Kinross Gold Corporation: A Cheap Price Doesn’t Imply Value

If you bought Kinross Gold Corporation (TSX:K)(NYSE:KGC) at $26 back in 2008, it’s been a horrible investment. Should you buy it now at about $2.60?

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We’re all in the stock market intending to make money. However, with news and emotions causing erratic price movements, we sometimes forget that there are real people behind these businesses and that how well a stock does depends on its earnings.

A cheap price doesn’t imply value

Investors may be attracted to the cheap price of Kinross Gold Corporation (TSX:K)(NYSE:KGC). It costs only $2.60 per share, but is it really cheap? You might think that it is because it has fallen from 2008’s high of $26, a 90% drop. However, its earnings per share fell from 78 cents in 2011 to 13 cents in 2014, an 83% drop.

Kinross Gold is not a good business to own. Its earnings have fallen for four years in a row, including this year.

Look for consistent earnings for consistent dividends

If you’re looking for dividends, Kinross Gold is an even worse investment. In mid-2013 it eliminated its dividend and hasn’t reinstated it yet.

Investors shouldn’t buy gold miners for their dividends. Their business performance is highly dependent on the prices of precious metals. Falling precious metal prices will cause its share price to fall. Lower earnings mean a falling stock price and slashed dividends.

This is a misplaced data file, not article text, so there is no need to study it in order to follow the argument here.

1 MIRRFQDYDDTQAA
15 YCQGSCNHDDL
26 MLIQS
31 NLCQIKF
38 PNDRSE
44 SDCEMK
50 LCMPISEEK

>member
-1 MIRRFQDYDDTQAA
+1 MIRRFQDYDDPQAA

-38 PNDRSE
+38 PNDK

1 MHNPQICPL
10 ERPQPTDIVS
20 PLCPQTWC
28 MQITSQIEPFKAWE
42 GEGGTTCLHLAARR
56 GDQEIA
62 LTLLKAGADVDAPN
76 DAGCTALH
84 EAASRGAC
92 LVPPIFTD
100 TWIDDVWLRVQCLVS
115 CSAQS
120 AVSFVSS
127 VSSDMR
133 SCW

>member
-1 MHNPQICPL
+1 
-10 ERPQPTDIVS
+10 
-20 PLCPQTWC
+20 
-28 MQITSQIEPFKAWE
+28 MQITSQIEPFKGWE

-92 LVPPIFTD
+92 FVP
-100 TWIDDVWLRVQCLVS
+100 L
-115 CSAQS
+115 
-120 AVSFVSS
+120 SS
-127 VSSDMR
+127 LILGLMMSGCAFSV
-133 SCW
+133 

If you’re looking for consistent dividends, look for consistent earnings first.

How should you invest in Kinross Gold?

Kinross Gold may be a good turnaround opportunity at some point, but it looks like it has further downside because its 2015 earnings are expected to fall further from 2014. Further, the gold miner’s S&P credit rating is only BBB-, which is pretty weak.

If you really must buy its shares, here are several ways investors can play Kinross Gold:

  • You could dollar-cost average in and wait for the ultimate turnaround when commodity prices pick up again.
  • Wait for Kinross Gold to post positive earnings before buying. This way, you’ll likely lose the first leg up, but at least you won’t be stuck in a losing business for an extended period of time.
  • Look at Kinross Gold’s technical chart and trade on the ups and downs. By the way, I wouldn’t call that investing, but trading.


I like to buy businesses for the long term. There are so many good businesses out there. Do you really need to risk your hard-earned money with Kinross Gold? After all, you’re buying a piece of the business when you buy shares in a stock.

This article represents the opinion of the writer, who may disagree with the “official” recommendation position of a Motley Fool premium service or advisor. We’re Motley! Questioning an investing thesis — even one of our own — helps us all think critically about investing and make decisions that help us become smarter, happier, and richer, so we sometimes publish articles that may not be in line with recommendations, rankings or other content.

Fool contributor Kay Ng has no position in any stocks mentioned.

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